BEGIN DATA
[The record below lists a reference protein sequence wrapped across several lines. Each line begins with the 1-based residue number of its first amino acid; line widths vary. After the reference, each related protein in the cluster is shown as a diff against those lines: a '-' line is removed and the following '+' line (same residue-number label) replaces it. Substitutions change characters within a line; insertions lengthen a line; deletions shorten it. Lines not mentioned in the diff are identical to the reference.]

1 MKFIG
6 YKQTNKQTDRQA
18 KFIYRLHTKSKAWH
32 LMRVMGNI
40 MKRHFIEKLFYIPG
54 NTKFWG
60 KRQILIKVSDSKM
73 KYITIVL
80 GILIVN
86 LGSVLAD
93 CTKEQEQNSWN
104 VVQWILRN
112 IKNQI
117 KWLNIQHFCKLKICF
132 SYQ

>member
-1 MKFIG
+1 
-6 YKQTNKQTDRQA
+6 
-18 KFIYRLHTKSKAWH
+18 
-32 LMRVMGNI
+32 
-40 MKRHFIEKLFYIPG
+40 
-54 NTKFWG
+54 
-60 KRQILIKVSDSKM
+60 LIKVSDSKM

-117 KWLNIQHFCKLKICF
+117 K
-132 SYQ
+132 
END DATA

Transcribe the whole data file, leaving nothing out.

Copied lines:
[The record below lists a reference protein sequence wrapped across several lines. Each line begins with the 1-based residue number of its first amino acid; line widths vary. After the reference, each related protein in the cluster is shown as a diff against those lines: a '-' line is removed and the following '+' line (same residue-number label) replaces it. Substitutions change characters within a line; insertions lengthen a line; deletions shorten it. Lines not mentioned in the diff are identical to the reference.]

1 MKFIG
6 YKQTNKQTDRQA
18 KFIYRLHTKSKAWH
32 LMRVMGNI
40 MKRHFIEKLFYIPG
54 NTKFWG
60 KRQILIKVSDSKM
73 KYITIVL
80 GILIVN
86 LGSVLAD
93 CTKEQEQNSWN
104 VVQWILRN
112 IKNQI
117 KWLNIQHFCKLKICF
132 SYQ

>member
-1 MKFIG
+1 
-6 YKQTNKQTDRQA
+6 
-18 KFIYRLHTKSKAWH
+18 
-32 LMRVMGNI
+32 
-40 MKRHFIEKLFYIPG
+40 
-54 NTKFWG
+54 
-60 KRQILIKVSDSKM
+60 LIKVSDSKM

-117 KWLNIQHFCKLKICF
+117 K
-132 SYQ
+132 